Rouhani then asked the reporter to explain the genesis of varying foreign policies during the presidencies of Rafsanjani (centrist with caution), Khatami (reformist, accommodating) and Ahmadinejad (non-compromising and belligerent) if they could not influence Iran’s foreign policy. He said, “The leader was this leader [during all three presidents].” So if presidents are a non-factor, how might one explain differing foreign policies from one president to the next?

Therein lies a point that is crucial to understanding Iran’s foreign policy. The indisputable fact that the Supreme Leader is Iran’s most powerful figure in Iranian politics does not equate to his immunity from the impact of different forces operating in a complex system. In other words, the Supreme Leader holds the last word on major foreign policy decisions but he must constantly balance the pressure between competing forces.

The most recent election also stood as a referendum between two approaches on Iran’s nuclear issue and on a broader scale, Iran’s foreign policy. Due to the economic hardships for which sanctions are most certainly responsible, at least in part, foreign policy and the nuclear issue appeared at the heart of Iran’s presidential debates. Jalili rejected Rouhani’s “trust-building” and “constructive interaction” approach during his campaign and instead advocated a “threat-thwarting” establishment of foreign policy.

Undoubtedly, conflicting relations between Iran and the US are at the forefront of problems that Rouhani must address. The White House issued a statement congratulating the Iranian people for their courage and offered to hold direct talks with Iran. The Congress, however, continues its stale, unyielding approach that completely ignores the voice of Iran’s people who demanded change in both domestic and foreign policy.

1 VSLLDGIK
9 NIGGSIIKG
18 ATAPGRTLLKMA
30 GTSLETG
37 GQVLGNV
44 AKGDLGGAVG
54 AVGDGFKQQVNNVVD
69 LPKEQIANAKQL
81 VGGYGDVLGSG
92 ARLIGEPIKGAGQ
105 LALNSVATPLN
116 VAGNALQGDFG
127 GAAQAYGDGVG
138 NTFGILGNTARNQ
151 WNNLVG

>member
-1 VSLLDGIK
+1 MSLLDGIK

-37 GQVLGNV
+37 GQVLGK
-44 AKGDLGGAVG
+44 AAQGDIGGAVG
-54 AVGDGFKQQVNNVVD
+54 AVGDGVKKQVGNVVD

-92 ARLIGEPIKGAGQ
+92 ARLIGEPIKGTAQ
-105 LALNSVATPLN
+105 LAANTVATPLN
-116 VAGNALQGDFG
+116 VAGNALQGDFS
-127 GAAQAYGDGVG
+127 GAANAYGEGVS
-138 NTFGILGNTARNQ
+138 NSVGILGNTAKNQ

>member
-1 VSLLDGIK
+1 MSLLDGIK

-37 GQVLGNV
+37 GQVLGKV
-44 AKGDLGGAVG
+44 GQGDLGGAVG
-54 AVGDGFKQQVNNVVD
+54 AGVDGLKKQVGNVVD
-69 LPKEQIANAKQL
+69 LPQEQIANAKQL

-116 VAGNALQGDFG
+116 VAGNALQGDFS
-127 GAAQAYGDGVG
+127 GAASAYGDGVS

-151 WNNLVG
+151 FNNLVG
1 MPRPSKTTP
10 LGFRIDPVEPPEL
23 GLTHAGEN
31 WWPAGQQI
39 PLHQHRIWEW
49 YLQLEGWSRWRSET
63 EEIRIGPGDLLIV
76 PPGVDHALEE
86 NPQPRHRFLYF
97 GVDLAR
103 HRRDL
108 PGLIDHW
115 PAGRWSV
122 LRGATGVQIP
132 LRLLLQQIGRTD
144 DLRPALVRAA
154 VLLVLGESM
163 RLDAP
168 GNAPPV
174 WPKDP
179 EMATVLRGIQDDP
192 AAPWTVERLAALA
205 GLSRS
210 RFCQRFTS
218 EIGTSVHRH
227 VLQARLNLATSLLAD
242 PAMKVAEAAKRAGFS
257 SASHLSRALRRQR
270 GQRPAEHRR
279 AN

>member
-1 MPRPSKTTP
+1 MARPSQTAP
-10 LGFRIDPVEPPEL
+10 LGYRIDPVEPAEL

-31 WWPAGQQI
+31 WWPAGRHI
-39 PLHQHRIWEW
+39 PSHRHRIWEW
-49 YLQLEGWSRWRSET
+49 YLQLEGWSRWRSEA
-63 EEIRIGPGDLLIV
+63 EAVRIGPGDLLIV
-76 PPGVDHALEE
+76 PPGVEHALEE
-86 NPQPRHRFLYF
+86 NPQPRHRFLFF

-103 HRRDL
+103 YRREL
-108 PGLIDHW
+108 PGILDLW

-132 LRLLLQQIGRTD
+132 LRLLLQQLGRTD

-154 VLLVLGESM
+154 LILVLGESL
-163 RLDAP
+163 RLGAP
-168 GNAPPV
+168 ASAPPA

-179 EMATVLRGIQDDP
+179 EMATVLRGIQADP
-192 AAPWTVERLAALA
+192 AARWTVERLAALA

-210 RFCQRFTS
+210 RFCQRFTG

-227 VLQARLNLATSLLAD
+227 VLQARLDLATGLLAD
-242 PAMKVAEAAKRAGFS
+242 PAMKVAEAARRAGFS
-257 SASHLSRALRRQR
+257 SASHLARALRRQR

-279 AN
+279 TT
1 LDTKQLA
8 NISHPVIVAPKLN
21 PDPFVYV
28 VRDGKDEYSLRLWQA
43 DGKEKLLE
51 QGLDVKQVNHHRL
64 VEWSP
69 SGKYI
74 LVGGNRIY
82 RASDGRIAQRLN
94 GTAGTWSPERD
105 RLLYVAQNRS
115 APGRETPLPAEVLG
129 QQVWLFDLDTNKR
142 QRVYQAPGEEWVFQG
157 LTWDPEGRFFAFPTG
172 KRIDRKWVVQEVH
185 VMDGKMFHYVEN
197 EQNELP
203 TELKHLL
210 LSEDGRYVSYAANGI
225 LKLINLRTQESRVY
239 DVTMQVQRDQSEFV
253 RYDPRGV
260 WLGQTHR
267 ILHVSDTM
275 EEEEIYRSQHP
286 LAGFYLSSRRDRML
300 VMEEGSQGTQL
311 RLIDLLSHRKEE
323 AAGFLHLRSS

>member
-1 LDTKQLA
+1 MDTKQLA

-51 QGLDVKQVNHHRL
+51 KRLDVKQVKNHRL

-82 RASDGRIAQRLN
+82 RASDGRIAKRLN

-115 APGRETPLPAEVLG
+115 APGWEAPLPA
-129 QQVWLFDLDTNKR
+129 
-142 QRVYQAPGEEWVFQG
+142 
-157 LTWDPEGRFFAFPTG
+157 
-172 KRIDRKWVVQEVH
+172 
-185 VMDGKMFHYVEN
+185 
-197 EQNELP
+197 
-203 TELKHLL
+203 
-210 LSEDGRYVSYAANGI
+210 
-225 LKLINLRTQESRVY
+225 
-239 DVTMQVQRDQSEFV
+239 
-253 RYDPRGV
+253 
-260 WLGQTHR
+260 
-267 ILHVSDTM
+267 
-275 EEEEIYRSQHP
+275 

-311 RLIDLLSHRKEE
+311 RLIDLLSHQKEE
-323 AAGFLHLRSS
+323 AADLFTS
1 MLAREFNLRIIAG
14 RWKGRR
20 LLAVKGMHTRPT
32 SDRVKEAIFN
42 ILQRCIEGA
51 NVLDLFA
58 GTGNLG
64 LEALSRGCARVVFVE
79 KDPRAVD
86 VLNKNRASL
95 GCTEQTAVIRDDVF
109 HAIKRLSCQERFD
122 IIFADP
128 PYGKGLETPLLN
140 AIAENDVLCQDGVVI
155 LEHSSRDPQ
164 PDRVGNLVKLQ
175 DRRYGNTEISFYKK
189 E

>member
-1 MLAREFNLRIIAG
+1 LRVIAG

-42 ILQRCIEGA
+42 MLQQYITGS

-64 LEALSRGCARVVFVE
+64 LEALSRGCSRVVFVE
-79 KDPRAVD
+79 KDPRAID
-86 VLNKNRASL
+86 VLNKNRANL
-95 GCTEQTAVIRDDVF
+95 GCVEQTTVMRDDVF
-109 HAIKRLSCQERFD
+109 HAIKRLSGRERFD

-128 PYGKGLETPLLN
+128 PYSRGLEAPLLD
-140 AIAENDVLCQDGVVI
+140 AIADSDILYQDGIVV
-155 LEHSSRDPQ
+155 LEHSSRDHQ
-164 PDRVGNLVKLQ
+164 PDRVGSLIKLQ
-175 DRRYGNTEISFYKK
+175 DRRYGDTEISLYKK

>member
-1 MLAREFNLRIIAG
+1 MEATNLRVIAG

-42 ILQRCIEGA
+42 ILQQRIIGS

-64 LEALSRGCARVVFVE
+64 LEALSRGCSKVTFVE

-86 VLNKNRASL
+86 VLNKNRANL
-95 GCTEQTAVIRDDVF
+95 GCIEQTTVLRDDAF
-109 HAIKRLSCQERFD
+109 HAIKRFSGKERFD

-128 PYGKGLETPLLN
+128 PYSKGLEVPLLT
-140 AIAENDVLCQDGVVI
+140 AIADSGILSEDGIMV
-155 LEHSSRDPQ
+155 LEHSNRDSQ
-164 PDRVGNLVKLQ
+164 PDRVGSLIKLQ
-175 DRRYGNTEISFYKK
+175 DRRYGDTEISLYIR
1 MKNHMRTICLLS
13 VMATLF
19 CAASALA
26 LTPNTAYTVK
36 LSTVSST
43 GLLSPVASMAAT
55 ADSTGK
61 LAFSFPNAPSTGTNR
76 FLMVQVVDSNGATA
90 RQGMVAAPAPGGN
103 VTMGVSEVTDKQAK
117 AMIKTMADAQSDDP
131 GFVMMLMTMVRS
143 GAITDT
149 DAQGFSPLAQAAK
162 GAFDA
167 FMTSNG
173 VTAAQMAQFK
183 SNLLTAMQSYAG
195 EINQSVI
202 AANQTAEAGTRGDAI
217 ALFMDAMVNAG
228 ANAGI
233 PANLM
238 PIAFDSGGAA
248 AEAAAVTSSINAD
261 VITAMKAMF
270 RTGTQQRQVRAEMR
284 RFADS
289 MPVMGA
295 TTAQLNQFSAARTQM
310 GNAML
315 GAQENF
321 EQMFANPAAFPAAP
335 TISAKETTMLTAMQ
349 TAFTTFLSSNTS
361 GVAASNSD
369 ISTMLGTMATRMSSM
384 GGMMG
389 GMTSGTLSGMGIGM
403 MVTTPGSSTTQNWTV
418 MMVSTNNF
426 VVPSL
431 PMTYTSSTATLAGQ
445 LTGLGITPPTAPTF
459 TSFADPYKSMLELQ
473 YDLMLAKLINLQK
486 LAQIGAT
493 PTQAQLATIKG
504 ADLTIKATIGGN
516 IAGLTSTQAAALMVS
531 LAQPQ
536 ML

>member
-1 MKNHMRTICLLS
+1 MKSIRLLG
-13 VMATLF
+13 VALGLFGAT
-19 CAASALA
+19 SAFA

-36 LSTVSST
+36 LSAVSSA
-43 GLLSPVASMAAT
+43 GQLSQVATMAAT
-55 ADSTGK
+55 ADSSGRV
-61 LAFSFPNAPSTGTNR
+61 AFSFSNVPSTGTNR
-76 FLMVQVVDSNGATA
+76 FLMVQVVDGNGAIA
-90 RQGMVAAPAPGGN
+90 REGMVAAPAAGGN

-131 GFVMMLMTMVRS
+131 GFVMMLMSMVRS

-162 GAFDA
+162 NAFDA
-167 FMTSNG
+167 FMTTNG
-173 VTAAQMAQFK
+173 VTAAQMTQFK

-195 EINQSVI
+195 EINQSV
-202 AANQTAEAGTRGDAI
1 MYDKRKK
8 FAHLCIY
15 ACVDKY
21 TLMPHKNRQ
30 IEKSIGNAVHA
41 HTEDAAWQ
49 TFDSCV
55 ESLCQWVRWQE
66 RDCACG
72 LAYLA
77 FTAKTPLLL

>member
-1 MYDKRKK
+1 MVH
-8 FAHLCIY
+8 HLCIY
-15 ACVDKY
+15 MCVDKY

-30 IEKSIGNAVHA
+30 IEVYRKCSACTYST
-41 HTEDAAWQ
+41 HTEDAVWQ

After a June 18 hearing before the House Foreign Relations Subcommittee on the Middle East and North Africa, the chair of the subcommittee, Ileana Ros-Lehtinen, was asked if she was convinced by the experts’ advice to give Rouhani some time to change Iran’s foreign policy. She replied, “Not at all. We need to continue our sanctions policy and help our allies to see the light that a nuclear Iran will destroy the United States and will destroy Israel.”

In yet another development, all but one member of the House Foreign Affairs Committee signed a letter to President Obama on July 1st calling for him to increase the pressure on Iran. A translated version of the letter proliferated through email across Iran. People were stunned by the fact that Congress remained unwilling to cede any respite to Rouhani for preparation of the grounds for earnest, reconciliatory moves.

During Rouhani’s sixteen-year career as Secretary of the National Security Council, he demonstrated notable skills in building bridges between Iran, its neighbors and the West. Laying the groundwork for direct talks with the US presents a challenging task, but this change in Iran’s leadership may represent one final opportunity to reign in the perilous conflict between Iran and the US before it spirals beyond control.

Congress’s approach will not force Iran’s acquiescence to pressure but it will open the door for hardliners to question the sincerity of the United States, justifying their stance and most likely quashing Rouhani’s opportunity to act as a bridge-builder between the two states. If Rouhani’s bridge is not built between his own road and the one leading directly to the White House, there will not be a diplomatic, peaceful resolution.